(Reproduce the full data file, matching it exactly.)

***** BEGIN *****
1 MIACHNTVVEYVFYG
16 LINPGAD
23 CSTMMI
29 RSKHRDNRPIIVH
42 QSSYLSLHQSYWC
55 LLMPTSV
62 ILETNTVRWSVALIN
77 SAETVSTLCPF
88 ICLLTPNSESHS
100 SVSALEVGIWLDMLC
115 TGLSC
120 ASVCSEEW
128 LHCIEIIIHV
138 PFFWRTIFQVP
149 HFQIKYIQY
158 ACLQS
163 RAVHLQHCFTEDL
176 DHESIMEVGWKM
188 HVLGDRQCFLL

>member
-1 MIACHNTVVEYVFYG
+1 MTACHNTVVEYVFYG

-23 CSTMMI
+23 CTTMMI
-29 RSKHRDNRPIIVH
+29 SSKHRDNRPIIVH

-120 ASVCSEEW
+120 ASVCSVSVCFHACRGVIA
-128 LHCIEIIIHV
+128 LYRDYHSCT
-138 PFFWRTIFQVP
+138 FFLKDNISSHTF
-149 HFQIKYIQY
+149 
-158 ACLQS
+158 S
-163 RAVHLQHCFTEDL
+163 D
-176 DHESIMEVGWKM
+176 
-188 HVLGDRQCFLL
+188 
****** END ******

1 MIACHNTVVEYVFYG
16 LINPGAD
23 CSTMMI
29 RSKHRDNRPIIVH
42 QSSYLSLHQSYWC
55 LLMPTSV
62 ILETNTVRWSVALIN
77 SAETVSTLCPF
88 ICLLTPNSESHS
100 SVSALEVGIWLDMLC
115 TGLSC
120 ASVCSEEW
128 LHCIEIIIHV
138 PFFWRTIFQVP
149 HFQIKYIQY
158 ACLQS
163 RAVHLQHCFTEDL
176 DHESIMEVGWKM
188 HVLGDRQCFLL

>member
-1 MIACHNTVVEYVFYG
+1 MTACHNTVVEYVFYG

-23 CSTMMI
+23 CTTMMI
-29 RSKHRDNRPIIVH
+29 SSKHRDNRPIIVH

-120 ASVCSEEW
+120 ASVCSVSVCFHACRGVIA
-128 LHCIEIIIHV
+128 LYRDYHSCT
-138 PFFWRTIFQVP
+138 FFLKDNISSHTF
-149 HFQIKYIQY
+149 
-158 ACLQS
+158 S
-163 RAVHLQHCFTEDL
+163 D
-176 DHESIMEVGWKM
+176 
-188 HVLGDRQCFLL
+188 